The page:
CPSC 2120/2121 Lab 01 Ring Data Structure solution




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Learning Objectives
• To improve our ability to implement algorithms and data structures in C++
• To implement a data structure using a class template in C++
• To use a simple data structure (an array) as a building block used to construct a more complicated data structure (a
• To become proficient in fundamental data structures used throughout computer science
Problem / Exercise
For this lab, you will implement a Ring data structure (also called a circular array). Ring and other circular data structures
are used as memory buffers in some fields of computer science. Your main task is to implement the functions at the bottom
of the file Ring.h. However, before you start implementing Ring.h, you’ll need to read the Ring class definition in Ring.h,
lab01.cpp, and the examples section of this document. Once you get an idea of how this Ring data structure works, then you can
implement Ring.h such that when it compiles and runs with our provided Makefile on our Unix machines, the output of the
testing program, ./lab01.out, should be identical to the output in the examples section (if your output is different, then you
must fix your bugs before proceeding to the next step). Once your class passes our test cases successfully, add your own test
cases to lab01.cpp to make sure your Ring class works with various data types and sizes. Your implementation of the functions
at the bottom of Ring.h must work with any testing program that we use to test it for grading purposes, which means that you
CANNOT modify the function prototypes in Ring.h. Also, you should not change the names of the provided instance variables
in Ring.h nor should you add more instance variables to the class.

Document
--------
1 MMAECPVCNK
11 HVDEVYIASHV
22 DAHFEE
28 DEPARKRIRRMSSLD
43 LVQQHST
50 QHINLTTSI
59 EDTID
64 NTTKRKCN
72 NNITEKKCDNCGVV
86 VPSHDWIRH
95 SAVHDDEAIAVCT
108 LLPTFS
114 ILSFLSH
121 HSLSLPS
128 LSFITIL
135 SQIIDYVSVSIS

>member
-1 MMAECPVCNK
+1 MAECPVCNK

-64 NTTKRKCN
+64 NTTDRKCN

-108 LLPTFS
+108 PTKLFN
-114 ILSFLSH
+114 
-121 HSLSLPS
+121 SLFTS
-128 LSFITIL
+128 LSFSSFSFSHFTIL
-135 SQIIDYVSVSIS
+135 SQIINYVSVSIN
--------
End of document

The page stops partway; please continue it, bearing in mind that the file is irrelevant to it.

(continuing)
Your C++ source code should be in a file called Ring.h, and it should be compiled (along with our provided lab01.cpp file) into
an executable called lab01.out using our provided Makefile. The output of our testing program in lab01.cpp with your Ring
class implementation must look exactly like the examples below when run on the command line on our Unix machines.
Test 1 – An empty ring of doubles
r1’s size is 0
Test 2 – A ring that can hold 5 integers
Adding 0,1,2,3,4 to the ring
Add 6 and 7 to the ring,
and they will replace the first two elements of the ring.
Also, the ring still contains the last three items
Test 3 – A ring that can hold a playlist of 3 songs (as strings)
Adding 3 songs to the ring
Eye of the Tiger
Playlist is full, and two new songs are added
Lucy in the sky with diamonds
Eye of the Tiger
r3[13] = Hello
Test 4 – A ring that can hold 6 integers
Adding 0,1,2,…,15 to the ring
1 C++ Program
1.1 Code Requirements
For this lab, you should place a copy of Ring.h, lab01.cpp, and our provided Makefile on one of our Unix machines (in the
same directory), and complete the Ring.h class such that it will compile and work correctly when used with other testing
programs. Here are some additional requirements.